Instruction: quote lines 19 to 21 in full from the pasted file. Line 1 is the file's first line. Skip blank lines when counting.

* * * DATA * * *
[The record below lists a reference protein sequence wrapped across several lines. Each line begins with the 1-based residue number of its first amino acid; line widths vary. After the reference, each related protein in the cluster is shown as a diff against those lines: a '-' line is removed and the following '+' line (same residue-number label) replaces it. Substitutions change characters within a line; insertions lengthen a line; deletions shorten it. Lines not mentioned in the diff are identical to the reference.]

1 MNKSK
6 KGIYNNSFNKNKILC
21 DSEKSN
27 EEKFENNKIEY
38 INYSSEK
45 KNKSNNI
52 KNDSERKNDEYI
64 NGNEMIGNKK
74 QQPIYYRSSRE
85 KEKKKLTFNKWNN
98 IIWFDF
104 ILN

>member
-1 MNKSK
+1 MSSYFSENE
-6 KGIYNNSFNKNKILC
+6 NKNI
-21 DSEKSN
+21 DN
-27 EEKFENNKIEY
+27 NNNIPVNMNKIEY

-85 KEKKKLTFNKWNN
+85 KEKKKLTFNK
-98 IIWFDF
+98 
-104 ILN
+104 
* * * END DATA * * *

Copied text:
-21 DSEKSN
+21 DN
-27 EEKFENNKIEY